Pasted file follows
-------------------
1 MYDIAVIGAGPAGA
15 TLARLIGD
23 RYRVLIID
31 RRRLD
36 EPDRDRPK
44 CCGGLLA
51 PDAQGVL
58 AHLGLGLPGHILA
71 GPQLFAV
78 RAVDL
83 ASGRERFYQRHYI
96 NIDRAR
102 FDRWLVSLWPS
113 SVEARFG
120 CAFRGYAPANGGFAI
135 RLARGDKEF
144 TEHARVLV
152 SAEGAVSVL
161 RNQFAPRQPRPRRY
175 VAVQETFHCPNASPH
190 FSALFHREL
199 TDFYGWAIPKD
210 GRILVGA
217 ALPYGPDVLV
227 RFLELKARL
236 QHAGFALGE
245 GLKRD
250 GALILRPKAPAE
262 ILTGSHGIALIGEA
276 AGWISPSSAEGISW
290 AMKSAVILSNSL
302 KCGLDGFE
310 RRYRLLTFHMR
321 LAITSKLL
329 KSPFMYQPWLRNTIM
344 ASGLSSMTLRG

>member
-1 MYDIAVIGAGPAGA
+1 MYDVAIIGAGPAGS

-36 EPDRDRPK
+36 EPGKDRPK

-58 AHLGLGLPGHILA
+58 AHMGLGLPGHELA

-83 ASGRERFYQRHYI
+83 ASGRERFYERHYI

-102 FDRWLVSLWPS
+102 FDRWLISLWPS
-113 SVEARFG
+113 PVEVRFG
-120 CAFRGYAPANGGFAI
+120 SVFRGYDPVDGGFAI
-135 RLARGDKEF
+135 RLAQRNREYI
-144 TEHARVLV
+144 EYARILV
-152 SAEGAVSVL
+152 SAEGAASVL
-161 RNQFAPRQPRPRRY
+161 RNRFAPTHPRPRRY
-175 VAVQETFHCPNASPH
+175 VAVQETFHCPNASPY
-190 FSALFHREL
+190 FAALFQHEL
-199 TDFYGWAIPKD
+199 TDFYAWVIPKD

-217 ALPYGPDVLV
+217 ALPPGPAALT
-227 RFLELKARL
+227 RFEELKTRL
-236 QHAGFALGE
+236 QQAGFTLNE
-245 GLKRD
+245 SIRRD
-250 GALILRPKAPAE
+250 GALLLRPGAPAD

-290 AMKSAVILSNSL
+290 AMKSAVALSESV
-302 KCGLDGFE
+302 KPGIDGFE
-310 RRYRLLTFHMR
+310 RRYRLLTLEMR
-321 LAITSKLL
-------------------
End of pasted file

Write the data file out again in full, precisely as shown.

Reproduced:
1 MYDIAVIGAGPAGA
15 TLARLIGD
23 RYRVLIID
31 RRRLD
36 EPDRDRPK
44 CCGGLLA
51 PDAQGVL
58 AHLGLGLPGHILA
71 GPQLFAV
78 RAVDL
83 ASGRERFYQRHYI
96 NIDRAR
102 FDRWLVSLWPS
113 SVEARFG
120 CAFRGYAPANGGFAI
135 RLARGDKEF
144 TEHARVLV
152 SAEGAVSVL
161 RNQFAPRQPRPRRY
175 VAVQETFHCPNASPH
190 FSALFHREL
199 TDFYGWAIPKD
210 GRILVGA
217 ALPYGPDVLV
227 RFLELKARL
236 QHAGFALGE
245 GLKRD
250 GALILRPKAPAE
262 ILTGSHGIALIGEA
276 AGWISPSSAEGISW
290 AMKSAVILSNSL
302 KCGLDGFE
310 RRYRLLTFHMR
321 LAITSKLL
329 KSPFMYQPWLRNTIM
344 ASGLSSMTLRG

>member
-1 MYDIAVIGAGPAGA
+1 MYDVAIIGAGPAGS

-36 EPDRDRPK
+36 EPGKDRPK

-58 AHLGLGLPGHILA
+58 AHMGLGLPGHELA

-83 ASGRERFYQRHYI
+83 ASGRERFYERHYI

-102 FDRWLVSLWPS
+102 FDRWLISLWPS
-113 SVEARFG
+113 PVEVRFG
-120 CAFRGYAPANGGFAI
+120 SVFRGYDPVDGGFAI
-135 RLARGDKEF
+135 RLAQRNREYI
-144 TEHARVLV
+144 EYARILV
-152 SAEGAVSVL
+152 SAEGAASVL
-161 RNQFAPRQPRPRRY
+161 RNRFAPTHPRPRRY
-175 VAVQETFHCPNASPH
+175 VAVQETFHCPNASPY
-190 FSALFHREL
+190 FAALFQHEL
-199 TDFYGWAIPKD
+199 TDFYAWVIPKD

-217 ALPYGPDVLV
+217 ALPPGPAALT
-227 RFLELKARL
+227 RFEELKTRL
-236 QHAGFALGE
+236 QQAGFTLNE
-245 GLKRD
+245 SIRRD
-250 GALILRPKAPAE
+250 GALLLRPGAPAD

-290 AMKSAVILSNSL
+290 AMKSAVALSESV
-302 KCGLDGFE
+302 KPGIDGFE
-310 RRYRLLTFHMR
+310 RRYRLLTLEMR
-321 LAITSKLL